The U.S. is reportedly mulling returning North Korea to the list of state sponsors of terrorism.
A country is added to this list if it "repeatedly provided support for acts of international terrorism."
The country's missile testing usually grabs the most headlines, but it's the alleged assassination of North Korean leader Kim Jong-un's half-brother earlier this year that could land the country back on the list.
"A regime that murders someone at a public airport using nerve agent, and a despotic leader who murders his brother in that manner, I mean, that's clearly an act of terrorism," White House national security adviser H.R. McMaster said during a press conference.
If added, North Korea would join Iran, Syria and Sudan.
Countries on the list face increased sanctions, including a ban on weapon exports and sales, control over exports that could be used to help the military, a ban on economic assistance and various financial restrictions.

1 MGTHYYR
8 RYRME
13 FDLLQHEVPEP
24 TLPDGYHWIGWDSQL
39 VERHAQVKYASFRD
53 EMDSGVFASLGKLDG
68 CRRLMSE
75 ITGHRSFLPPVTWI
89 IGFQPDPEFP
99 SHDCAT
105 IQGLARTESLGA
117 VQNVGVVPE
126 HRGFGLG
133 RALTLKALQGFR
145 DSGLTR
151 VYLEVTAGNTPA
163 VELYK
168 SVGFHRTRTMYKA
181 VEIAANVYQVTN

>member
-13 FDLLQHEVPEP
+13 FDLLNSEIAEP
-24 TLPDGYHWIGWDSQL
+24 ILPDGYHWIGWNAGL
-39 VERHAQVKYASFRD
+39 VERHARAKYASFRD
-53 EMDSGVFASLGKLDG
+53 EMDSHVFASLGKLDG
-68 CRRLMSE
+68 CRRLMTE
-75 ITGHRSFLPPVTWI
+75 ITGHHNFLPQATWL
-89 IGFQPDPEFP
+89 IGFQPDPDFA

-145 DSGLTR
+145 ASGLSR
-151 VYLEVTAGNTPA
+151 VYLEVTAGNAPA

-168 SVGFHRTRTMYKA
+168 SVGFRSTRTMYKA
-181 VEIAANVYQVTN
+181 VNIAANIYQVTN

The designation isn't likely to add much tangible pressure to North Korea, which is already facing a wide array of economic sanctions over its nuclear program. The move would be more symbolic for the U.S.
The list has seen a handful of additions and removals since it was created in the '70s. Politics and foreign policy, rather than actual terrorism sponsorship, often dictates which countries are added and deleted.
An airplane bombing put North Korea on the list in 1988. It was removed after it agreed to reduce its nuclear program in 2008.
The State Department just missed a deadline to determine whether North Korea should be placed on the list, but the department is still reportedly weighing the decision.
Multiple lawmakers have pushed for the addition, citing the death of American college student Otto Warmbier as the most recent example of the country's string of "heinous acts."
In a press conference Thursday, McMaster said he thinks the decision would be coming soon.